There are distinct moments—at a work meeting, in a heated debate with your guy—when you realize that it's not always what you know but your ability to recall information at just the right moment. Having a stronger memory can get you far (now if only we could strengthen it the same way we can our glutes!).

But there’s an instinctive trick you’ve probably already been using for memory recall.

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Have you ever been relaying a message or telling a story from memory, got to a detail you couldn’t quite remember, and naturally squeezed your eyes shut to try and get it exactly right? According to a new study published in the journal Legal and Criminological Psychology, there might be scientific support for closing your eyes to draw from your memory bank.

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Researchers performed two experiments with 178 participants, which involved having them witness a crime scenario in which a thief stole a list of items. The subjects were then questioned in one of four groups. Some were questioned with eyes open, others with eyes closed, some after having built rapport with their interviewer, others without friendly discussion beforehand. Then they were asked a series of 17 questions about the film they’d watched and the crime they saw.

The participants who had built rapport with the interview and shut their eyes while answering the questions recalled details with the most accuracy, getting three quarters of the 17 questions right. Those who hadn’t developed a quick familiarity with the interviewer and kept eyes open did the worst on the questions, answering only 41 percent correctly.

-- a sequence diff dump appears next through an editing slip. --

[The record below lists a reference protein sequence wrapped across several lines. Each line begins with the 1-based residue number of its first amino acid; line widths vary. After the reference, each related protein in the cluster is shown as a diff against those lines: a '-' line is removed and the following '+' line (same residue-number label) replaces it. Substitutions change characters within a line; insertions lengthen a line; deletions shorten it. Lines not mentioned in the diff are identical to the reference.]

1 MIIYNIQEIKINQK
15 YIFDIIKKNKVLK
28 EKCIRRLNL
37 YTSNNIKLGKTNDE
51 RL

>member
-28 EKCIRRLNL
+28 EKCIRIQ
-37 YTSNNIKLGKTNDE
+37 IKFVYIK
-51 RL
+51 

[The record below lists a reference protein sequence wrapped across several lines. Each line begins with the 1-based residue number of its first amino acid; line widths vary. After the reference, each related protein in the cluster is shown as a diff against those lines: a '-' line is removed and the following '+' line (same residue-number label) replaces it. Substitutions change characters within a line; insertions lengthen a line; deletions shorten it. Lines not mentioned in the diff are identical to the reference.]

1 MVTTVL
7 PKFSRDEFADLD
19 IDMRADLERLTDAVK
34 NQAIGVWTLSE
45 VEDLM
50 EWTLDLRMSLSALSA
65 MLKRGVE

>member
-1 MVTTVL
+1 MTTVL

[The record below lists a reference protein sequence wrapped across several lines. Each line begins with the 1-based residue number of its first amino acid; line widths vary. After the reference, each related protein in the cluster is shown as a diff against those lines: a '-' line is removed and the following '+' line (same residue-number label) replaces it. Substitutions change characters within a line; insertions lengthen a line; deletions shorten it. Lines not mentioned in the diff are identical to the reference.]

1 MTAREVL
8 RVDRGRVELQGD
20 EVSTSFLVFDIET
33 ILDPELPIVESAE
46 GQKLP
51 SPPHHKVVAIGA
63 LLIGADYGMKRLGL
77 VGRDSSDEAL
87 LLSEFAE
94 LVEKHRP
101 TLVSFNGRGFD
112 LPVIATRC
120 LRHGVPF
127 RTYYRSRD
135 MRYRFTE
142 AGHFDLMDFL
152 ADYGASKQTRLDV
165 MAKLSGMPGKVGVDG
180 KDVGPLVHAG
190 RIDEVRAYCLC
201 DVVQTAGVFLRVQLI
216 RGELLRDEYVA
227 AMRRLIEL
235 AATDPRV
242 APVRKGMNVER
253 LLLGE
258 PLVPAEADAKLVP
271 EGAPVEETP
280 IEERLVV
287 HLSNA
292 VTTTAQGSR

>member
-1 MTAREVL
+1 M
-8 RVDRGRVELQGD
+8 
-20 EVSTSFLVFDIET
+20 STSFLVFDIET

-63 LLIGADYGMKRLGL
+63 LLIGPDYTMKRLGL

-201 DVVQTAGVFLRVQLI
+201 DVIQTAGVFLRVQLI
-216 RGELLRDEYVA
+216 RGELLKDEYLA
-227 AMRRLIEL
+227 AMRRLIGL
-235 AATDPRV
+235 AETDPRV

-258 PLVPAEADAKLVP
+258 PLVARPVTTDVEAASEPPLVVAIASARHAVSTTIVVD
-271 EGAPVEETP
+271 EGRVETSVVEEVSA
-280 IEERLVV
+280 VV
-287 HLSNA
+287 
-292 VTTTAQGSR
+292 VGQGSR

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Lead study author Dr. Robert Nash tells the BBC that closing your eyes likely eliminates the world’s many distractions. “Closing your eyes might also help people visualize the details of the event they are trying to remember, but our second experiment suggests keeping your eyes shut can help focus on audio information, too,” he says.

The cool part of the study? While the eye-shutting method may help witnesses relay better information to authorities and forensic specialists about crimes, it should work in plenty of contexts. “The mechanisms we identified ought to work in other contexts, for example trying to remember details of a lecture,” Nash says.

So, next time you want to pipe up with all those points in your morning staff meeting, close your eyes first. This might just be your new secret weapon at work.

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